Network of education reformers continue to help shape governor’s race in Colorado

National donors included Reed Hastings, co-founder of Netflix and a charter school supporter, and Michelle Yee, an education researcher and wife of the co-founder of LinkedIn.

Former state Sen. Michael Johnston's children listen to him announce his gubernatorial bid. (Nicholas Garcia/Chalkbeat)
Former state Sen. Michael Johnston's children listen to him announce his gubernatorial bid. (Nicholas Garcia/Chalkbeat)
Former state Sen. Michael Johnston’s children listen to him announce his gubernatorial bid. (Nicholas Garcia/Chalkbeat)

By Nicholas GarciaChalkbeat

Education-oriented donors continued to play an outsized role in the latest fundraising round of a governor’s race where all leading Democratic candidates have strong connections to Colorado schools.

Former state Sen. Michael Johnston, a Denver Democrat and a national figure in the education reform community, added another $301,000 to his campaign between April 1 and June 30, new records show. More than $200,000 came from outside of Colorado.

National donors included Reed Hastings, co-founder of Netflix and a charter school supporter, and Michelle Yee, an education researcher and wife of the co-founder of LinkedIn. Both have a history of giving to education reform candidates and causes in Colorado.

Locally, civic leader and mega-donor Daniel Ritchie also gave to Johnston.

Johnston, who grew his war chest substantially in the last round by tapping his wide network of supporters across the country, has raised nearly $1 million since January.

But the Democrat who raised the most during the last quarter, according to reports filed Monday, was Cary Kennedy, the author of a 2000 state constitutional amendment mandating that Colorado annually increase spending on schools.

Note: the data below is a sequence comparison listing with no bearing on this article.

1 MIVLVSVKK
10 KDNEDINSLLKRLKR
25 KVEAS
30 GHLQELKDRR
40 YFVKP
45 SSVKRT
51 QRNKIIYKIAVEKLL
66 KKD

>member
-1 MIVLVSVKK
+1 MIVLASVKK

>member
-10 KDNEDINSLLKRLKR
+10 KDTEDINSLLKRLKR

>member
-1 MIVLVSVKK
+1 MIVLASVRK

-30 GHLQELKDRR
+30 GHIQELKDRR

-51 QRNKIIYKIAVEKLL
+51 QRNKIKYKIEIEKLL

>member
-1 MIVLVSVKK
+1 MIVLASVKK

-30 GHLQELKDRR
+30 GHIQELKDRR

Kennedy, a former state treasurer, raised nearly $340,000 between April 1 and June 30. This puts her in a much stronger position to compete than some insiders originally thought.

Johnston’s continued nationwide support and Kennedy’s early fundraising success faced strong competition from the personal wealth of U.S. Rep. Jared Polis, a multi-millionaire who has helped start charter schools and once chaired the State Board of Education.

He reported $274,155 in donations, including $250,000 that he donated to himself.

Colorado has strict limits on campaign donations, which favor wealthy individuals who can self-fund a campaign.

The competitive race has already seen one dropout, U.S. Congressman Ed Perlmutter. The Jefferson County Democrat was the supposed frontrunner for the Democratic nomination. But he dropped out of the race earlier this month.

Noel Ginsburg, a Denver businessman who leads a nonprofit focused on apprenticeships, reported $92,792 in new contributions.

Political observers predict the race to succeed Gov. John Hickenlooper, a Democrat, will be the most expensive in history. And with unaffiliated voters making up a third of the state’s electorate, both parties see paths to claim the governor’s mansion.

The Republican field is still forming but so far features District Attorney George Brauchler, former state lawmaker Victor Mitchell, and former presidential candidate Mitt Romney’s nephew Doug Robinson.

Robinson raised the most during the fundraising quarter: $207,532. Brauchler reported raising $183,398. And Mitchell raised a little more than $15,000.

But Mitchell has more cash on hand than any other candidate — Democrat or Republican — after loaning his campaign $3 million.

Each Republican candidate has named education as a top issue. However, the Republicans have less pronounced ties to the state’s public schools.

Chalkbeat is a nonprofit news site covering educational change in public schools.